Build resilient systems at scale
28–30 October 2015 • Amsterdam, The Netherlands

The Physical Web is a speed issue

Scott Jenson (Google)
9:35–9:55 Thursday, 29/10/2015
Location: Auditorium
Average rating: ****.
(4.46, 108 ratings)

Prerequisite Knowledge

Basic web technologies. Some knowledge of wireless standards helps.


The Physical Web is an approach to unleash the core superpower of the web: interaction on demand. People should be able to walk up to any smart device – a vending machine, a poster, a toy, a bus stop, a rental car – and not have to download an app first. Everything should be just a tap away.

Why is this important?
The number of smart devices is going to explode, and the assumption that each new device will require its own application just isn’t realistic. We need a system that lets anyone interact with any device at any time. The Physical Web isn’t about replacing native apps: it’s about enabling interaction when native apps just aren’t practical.

Why is this open source?
The Physical Web must be an open standard that everyone can use. By creating a common web standard that any device can use to offer interaction, a new range of services becomes possible.

How does this change things?
Once any smart device can have a web address, the entire overhead of an app seems a bit backward. The Physical Web approach unlocks tiny use cases that would never be practical:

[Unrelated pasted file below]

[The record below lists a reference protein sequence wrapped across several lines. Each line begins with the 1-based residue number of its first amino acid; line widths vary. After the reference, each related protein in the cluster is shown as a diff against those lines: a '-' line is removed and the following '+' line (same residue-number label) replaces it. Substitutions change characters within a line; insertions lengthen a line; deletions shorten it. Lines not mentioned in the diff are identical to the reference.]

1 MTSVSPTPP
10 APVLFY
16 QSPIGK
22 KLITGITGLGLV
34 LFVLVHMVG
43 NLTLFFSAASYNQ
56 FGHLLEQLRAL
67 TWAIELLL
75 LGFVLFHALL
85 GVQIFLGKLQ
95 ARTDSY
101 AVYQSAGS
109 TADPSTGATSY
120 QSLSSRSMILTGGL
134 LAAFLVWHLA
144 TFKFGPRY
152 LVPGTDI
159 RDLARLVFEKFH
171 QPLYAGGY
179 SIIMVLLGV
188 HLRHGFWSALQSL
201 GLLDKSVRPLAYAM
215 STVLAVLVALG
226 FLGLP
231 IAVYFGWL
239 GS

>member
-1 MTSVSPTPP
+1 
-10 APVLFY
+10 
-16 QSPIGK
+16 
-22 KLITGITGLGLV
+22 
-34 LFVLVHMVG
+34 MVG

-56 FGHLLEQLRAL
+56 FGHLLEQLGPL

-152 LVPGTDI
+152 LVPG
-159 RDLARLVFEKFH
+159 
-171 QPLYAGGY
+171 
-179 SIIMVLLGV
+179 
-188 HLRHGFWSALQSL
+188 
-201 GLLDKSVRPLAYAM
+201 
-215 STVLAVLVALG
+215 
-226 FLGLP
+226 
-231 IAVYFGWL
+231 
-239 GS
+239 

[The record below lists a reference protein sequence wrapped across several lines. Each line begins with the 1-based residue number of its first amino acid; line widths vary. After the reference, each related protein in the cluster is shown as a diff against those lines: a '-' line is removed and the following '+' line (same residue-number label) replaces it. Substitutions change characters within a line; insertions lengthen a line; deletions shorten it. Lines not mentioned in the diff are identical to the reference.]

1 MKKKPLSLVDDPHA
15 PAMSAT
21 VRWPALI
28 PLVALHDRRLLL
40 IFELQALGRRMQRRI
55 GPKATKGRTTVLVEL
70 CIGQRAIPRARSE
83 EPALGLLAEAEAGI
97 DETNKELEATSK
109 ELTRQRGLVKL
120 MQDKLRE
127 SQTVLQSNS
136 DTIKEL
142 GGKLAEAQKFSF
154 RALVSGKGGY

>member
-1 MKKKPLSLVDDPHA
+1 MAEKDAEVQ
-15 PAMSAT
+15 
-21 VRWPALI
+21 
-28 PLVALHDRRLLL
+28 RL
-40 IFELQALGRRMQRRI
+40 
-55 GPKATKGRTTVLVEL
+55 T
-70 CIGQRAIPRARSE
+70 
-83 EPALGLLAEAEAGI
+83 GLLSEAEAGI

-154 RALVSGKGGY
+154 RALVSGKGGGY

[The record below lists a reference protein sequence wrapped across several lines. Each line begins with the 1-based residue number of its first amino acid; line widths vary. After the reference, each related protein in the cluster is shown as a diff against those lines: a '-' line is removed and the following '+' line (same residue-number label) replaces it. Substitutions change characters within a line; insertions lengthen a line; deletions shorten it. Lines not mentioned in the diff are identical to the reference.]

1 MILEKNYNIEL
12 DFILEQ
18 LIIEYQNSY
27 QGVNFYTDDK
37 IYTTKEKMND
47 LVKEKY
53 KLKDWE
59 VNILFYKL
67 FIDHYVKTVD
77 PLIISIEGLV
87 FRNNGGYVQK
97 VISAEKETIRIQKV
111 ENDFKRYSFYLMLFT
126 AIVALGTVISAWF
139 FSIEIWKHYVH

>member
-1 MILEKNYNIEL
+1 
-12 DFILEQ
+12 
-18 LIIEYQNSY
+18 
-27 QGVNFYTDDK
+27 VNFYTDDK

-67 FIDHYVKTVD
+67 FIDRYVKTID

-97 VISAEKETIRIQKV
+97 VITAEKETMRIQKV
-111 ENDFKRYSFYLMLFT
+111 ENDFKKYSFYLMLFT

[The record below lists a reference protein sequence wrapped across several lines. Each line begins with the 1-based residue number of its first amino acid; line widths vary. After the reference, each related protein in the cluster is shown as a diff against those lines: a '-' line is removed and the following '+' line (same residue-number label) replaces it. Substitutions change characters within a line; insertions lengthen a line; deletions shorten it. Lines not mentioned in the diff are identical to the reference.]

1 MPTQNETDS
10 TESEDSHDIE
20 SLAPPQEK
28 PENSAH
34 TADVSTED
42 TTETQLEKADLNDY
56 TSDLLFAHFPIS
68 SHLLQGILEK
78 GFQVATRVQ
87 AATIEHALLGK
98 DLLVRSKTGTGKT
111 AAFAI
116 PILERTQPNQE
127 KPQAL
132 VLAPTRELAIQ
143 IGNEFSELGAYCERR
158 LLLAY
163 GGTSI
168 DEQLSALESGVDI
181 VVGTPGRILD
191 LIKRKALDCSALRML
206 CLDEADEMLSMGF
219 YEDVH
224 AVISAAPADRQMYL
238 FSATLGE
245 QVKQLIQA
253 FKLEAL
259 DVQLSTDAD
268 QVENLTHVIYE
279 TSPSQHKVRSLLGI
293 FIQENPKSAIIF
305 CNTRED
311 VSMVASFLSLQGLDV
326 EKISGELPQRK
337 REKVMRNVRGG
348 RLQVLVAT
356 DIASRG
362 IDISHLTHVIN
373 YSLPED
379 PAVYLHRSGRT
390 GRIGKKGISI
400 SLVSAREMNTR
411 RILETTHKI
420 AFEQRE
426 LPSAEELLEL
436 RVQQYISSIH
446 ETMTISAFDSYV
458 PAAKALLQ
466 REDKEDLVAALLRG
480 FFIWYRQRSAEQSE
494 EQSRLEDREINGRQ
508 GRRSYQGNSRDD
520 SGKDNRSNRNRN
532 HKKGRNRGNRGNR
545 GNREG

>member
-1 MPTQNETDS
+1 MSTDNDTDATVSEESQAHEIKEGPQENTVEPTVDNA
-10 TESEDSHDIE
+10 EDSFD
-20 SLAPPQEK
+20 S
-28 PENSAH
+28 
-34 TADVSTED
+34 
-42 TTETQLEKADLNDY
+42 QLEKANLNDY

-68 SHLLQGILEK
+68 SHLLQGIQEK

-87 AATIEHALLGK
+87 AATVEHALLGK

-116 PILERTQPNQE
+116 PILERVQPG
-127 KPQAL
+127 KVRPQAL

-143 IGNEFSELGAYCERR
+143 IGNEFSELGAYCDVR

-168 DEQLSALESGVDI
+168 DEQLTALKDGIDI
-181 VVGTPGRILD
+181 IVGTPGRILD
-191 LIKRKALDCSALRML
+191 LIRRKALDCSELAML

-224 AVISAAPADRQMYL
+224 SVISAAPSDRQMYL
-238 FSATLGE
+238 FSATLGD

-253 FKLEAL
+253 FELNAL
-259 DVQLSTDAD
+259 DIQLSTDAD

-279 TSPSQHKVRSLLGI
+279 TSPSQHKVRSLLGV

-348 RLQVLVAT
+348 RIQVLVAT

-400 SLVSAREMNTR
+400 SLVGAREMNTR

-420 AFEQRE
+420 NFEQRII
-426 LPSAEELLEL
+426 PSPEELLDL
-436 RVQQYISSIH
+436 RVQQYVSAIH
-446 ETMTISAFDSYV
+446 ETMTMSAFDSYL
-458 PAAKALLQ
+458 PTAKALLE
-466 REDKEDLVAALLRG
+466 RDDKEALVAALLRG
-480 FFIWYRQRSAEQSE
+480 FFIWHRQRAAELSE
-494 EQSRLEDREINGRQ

• A cat collar would let you call to find the owner
  • A bus tells you its next stop
  • Parking meters can pay in the cloud using the phone’s internet connection
  • Any store, no matter how small, can offer an online experience when you walk in
  • A ZipCar broadcasts a signup page, allowing you to immediately drive away
  • Industrial equipment can offer diagnostics

Each of these examples, taken by itself, is modestly useful. Taken as a whole, however, they imply a vast “long tail” where anything can offer information and utility.

So many people ask what is the ‘killer app’ for the Physical Web. That’s a bit like asking what is the killer app for the web itself. When any place and object can offer a web page for help, information, configuration, or use, we’ll unlock millions of things, rather than a single killer product.

To learn more, visit the project on GitHub.

Photo of Scott Jenson

Scott Jenson


Scott Jenson worked on the Newton at Apple, multiple phone UIs at Symbian, the mobile Maps app at Google, and was a creative director at frog design. He has been writing/speaking about smart devices for many years.

Comments on this page are now closed.


Picture of Scott Jenson
Scott Jenson
27/09/2015 8:38 CEST

Happy to answer questions if anyone posts something before the conference.